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(Montagu, 1818)

Species Overview

Dysidea fragilis (Montagu, 1818) is a strongly conulose, grey sponge forming lobate or digitate cushions. Elastic when compressed. It lacks a spicule skeleton, in stead it has a network of fibres loaded with sand grains, broken spicules and other foreign material (microscopic examination). It is a common sponge along most coasts of Western Europe.

Taxonomic Description

Colour: Usually whitish or grey but can be brown. In cases where sand grains predominate over organic matter the sponge can assume the colour of sand.
Shape, size, surface and consistency: Form variable (Dysidea fragilis MCS2). Cushions to massive-lobose forms, usually less than 15 cm across, but can be over 15 cm in tidal rocky estuaries. Surface smooth, conulose, because of spongin fibres lifting the surface layer. The projections are sometimes lighter in colour than the main surface The surface may be slippery. Oscules scattered, variable in size. Contraction not noticeable. Consistency variable. Usually moderately soft and fully elastic. The elasticity depends on the ratio of spongin (elastic) to inorganic matter. Usually tough. No smell.
Spicules: None of its own. Foreign spicules may be incorporated into the skeleton.
Skeleton: (Dysidea fragilis skel) A reticulation of spongin fibres partially or wholly obscured by foreign inclusions (enclosed in the spongin fibres and sometimes loose in the matrix), e.g. sand grains, spicules of other sponges, diatom valves, etc. The reticulation consists of stout ascending fibres up to 250 µm diameter or more, with a secondary network connecting these main fibres; thinner fibres about 30 µm in diameter. The spongin is not always visible, unless the section has been stained.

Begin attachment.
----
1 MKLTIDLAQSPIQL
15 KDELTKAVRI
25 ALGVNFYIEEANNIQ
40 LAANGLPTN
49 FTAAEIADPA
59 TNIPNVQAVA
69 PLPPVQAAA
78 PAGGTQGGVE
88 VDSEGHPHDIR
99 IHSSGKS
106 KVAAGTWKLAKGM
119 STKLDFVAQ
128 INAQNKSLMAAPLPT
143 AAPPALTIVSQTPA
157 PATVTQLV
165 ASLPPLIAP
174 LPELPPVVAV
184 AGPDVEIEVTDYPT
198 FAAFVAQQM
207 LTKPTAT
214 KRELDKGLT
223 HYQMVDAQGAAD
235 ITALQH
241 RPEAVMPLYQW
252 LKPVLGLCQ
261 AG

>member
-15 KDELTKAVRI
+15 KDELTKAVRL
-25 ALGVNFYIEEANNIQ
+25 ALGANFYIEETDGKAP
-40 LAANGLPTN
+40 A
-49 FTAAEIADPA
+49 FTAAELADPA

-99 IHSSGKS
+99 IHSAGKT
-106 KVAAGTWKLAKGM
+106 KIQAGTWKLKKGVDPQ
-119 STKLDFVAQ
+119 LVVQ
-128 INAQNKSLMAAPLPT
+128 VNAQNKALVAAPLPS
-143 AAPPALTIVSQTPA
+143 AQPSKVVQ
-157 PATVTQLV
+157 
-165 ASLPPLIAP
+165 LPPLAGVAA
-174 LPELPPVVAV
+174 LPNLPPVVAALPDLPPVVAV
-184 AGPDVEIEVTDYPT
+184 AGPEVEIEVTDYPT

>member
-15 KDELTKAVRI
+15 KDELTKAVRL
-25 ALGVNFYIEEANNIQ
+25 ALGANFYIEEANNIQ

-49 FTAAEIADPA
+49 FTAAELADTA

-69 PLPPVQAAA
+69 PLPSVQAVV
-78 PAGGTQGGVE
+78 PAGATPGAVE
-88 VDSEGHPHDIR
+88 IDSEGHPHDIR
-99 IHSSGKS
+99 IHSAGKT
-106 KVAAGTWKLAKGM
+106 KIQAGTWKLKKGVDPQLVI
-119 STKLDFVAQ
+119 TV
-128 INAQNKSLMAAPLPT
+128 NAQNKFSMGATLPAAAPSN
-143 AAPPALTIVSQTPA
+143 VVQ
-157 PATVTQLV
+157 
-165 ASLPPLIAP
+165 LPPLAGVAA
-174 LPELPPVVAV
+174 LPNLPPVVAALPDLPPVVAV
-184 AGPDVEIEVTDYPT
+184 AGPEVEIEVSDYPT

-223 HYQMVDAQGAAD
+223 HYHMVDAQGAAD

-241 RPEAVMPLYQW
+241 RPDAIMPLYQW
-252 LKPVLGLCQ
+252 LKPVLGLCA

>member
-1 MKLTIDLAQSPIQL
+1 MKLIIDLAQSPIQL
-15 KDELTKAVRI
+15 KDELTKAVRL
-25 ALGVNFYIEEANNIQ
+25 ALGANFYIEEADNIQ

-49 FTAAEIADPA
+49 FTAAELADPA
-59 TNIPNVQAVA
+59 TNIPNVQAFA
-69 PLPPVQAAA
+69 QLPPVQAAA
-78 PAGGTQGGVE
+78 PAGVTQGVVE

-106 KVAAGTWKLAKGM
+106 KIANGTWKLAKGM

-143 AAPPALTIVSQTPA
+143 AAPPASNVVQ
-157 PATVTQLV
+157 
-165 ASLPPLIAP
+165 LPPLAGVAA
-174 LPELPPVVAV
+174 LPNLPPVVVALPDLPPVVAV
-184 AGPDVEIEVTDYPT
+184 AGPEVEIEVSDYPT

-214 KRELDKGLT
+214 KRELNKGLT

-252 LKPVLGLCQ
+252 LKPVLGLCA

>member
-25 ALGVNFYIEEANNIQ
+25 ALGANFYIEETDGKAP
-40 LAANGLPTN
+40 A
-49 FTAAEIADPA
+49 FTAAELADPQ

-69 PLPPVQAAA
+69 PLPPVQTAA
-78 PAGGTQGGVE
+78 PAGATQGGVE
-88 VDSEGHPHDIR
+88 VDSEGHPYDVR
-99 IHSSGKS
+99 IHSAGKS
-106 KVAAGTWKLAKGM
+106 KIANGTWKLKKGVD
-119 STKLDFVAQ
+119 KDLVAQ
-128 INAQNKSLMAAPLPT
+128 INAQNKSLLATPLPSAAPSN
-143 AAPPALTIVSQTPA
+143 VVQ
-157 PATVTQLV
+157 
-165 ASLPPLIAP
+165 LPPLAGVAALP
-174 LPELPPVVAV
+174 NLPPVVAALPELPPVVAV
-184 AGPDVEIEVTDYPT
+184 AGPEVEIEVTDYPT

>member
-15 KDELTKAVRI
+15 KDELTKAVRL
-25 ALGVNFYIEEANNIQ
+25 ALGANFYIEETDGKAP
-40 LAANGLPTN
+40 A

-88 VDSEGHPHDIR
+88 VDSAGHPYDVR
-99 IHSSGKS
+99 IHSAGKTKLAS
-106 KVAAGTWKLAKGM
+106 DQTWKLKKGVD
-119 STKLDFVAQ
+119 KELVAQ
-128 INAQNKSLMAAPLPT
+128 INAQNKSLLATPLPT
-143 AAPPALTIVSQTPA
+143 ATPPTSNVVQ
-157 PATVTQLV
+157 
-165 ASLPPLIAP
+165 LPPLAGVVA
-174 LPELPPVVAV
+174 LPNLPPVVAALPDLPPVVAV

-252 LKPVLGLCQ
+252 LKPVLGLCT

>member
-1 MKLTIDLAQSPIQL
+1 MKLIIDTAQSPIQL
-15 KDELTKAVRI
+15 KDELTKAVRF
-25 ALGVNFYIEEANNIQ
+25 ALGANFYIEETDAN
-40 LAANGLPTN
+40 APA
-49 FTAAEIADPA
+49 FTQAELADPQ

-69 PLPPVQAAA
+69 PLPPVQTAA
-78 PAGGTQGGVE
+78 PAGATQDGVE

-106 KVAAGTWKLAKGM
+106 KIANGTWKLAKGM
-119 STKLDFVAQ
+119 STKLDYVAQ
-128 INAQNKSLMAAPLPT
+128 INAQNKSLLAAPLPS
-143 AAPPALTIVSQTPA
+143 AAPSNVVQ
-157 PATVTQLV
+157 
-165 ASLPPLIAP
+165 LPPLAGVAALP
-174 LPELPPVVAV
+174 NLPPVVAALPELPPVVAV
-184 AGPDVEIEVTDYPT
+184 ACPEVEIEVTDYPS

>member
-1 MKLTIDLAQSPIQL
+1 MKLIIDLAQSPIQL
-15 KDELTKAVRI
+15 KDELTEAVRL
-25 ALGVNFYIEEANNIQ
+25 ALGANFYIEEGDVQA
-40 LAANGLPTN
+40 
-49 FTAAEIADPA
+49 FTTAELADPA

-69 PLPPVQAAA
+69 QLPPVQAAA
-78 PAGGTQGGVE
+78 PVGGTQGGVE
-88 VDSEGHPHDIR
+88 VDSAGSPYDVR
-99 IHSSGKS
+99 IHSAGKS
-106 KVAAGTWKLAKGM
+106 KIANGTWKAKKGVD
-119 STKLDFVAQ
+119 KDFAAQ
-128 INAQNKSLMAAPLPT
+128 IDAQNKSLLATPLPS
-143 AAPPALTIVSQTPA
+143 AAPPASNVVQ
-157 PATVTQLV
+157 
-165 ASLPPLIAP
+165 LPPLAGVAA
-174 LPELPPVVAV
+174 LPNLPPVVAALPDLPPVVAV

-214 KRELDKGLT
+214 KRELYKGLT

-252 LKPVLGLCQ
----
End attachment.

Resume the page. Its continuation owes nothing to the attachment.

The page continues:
Associations: The barnacle Acasta spongites forms a specific association.
Ecology: On rock, maybe in crevices, widespread but seldom dominant. On shell and gravel. Tolerates some silt.
Distribution: Atlantic coasts of Europe; Arctic; Mediterranean. Elsewhere reported from many parts of the world, but these records need critical evaluation.
Etymology: The name refers to the fact that this species is easily damaged (in dry condition).
Type specimen information: Burton (1934) proposed to name Johnston's (1842) specimen in the British Museum, reg. no. 30:7:3:447, which bears the label "Spongia fragilis type" as neotype (Dysidea fragilis neotype); MCS voucher BELUM Mc70. Strangford Lough, N Ireland.


Dysidea pallescens is a Mediterranean species reported from Lough Hyne, SW Ireland. It is apparently pink-purple in colour with relatively large oscules, but its record needs further substantiation. D. avara is more intensely coloured, often darker; the conules are much higher and further apart. The skeleton is more open-meshed and primary fibres are thicker.
The conulose surface, great elasticity, coupled with the colour (whitish) are useful diagnostic features. If any of these features is absent then demonstration of the three dimensional spongin net, with inclusions, under the microscope is essential for confident identification. Pleraplysilla spinifera could be confused with thinly encrusting Dysidea, it differs in the absence of anastomosed spongin fibres (microscopic examination). Ulosa stuposa is a very polymorphic species, and in certain forms can superficially resemble Dysidea, even to the point of becoming loaded internally with sand grains. However Ulosa can be distinguished by always having styles coring the spongin fibres.
Sources: Arndt (1935); Hiscock et al., 1983[1984]; Ackers et al., 1992 (S.M. Stone, B.E. Picton and D. Moss)

Dysidea fragilis